As the superrich club bemoans the lack of gratitude from hoi polloi, whether it’s donor-directed funds or their tax-exempt think tanks or their general buddy-buddy greenwashing efforts with their fellow rich elites, there’s no question that whether it’s the Whitney or some small nonprofit, when are they going to admit that they are the piper playing the tunes, and they expect all these people to dance. It’s all transactional for them, so why not stop pretending it has anything to do with benefiting the public.

Let the protests continue!

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The Community of El Paso Shows the Real America

Gulf Shores     An article in the New York Times entitled “In El Paso, Hundreds Show Up to Mourn a Woman They Didn’t Know” by Audra Burch is the one article that President Trump, Senator McConnell, and the rest of the gang should read if they want to understand the real America and its people and the need to actual do their jobs and provide some protection from tragedy.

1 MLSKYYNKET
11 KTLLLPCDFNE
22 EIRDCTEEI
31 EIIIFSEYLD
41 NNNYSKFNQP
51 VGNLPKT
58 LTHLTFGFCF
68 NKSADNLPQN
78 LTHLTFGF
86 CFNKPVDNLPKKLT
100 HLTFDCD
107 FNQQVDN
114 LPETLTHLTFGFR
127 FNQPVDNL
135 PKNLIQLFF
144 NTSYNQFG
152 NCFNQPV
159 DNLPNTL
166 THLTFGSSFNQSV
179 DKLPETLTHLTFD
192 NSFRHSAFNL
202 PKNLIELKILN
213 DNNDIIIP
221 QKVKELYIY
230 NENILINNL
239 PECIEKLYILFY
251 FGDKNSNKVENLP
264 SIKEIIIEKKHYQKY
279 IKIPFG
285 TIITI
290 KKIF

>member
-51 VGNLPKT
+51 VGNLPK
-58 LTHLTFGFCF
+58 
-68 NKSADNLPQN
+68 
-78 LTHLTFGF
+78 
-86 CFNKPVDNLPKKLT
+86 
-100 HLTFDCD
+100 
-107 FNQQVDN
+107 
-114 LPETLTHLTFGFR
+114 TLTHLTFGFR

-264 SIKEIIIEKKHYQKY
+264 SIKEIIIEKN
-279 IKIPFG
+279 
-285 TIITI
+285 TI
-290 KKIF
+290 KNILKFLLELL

The line to attend the service snaked around the church and on the blocks beyond.Credit Joel Angel Juarez for The New York Times

EL PASO — Just about every morning for the past two weeks, Antonio Basco has risen before dawn to buy as many floral bouquets as he can fit in his car and carried them to a makeshift memorial for the victims of the mass shooting in El Paso.

He places the flowers one by one around the white wooden cross for Margie Reckard, his wife. This is his solemn ritual, born of grief and unmooring: tending Margie’s garden.

“She loved any kind of flowers. I could walk down the street and find flowers that had been run over a thousand times and she would think it looked like a million dollars,” Mr. Basco said on Friday morning.

Hour later, the La Paz Faith Memorial and Spiritual Center in El Paso would be spilling over with bouquets, as hundreds of strangers came to pay their respects to Reckard at her visitation and prayer service.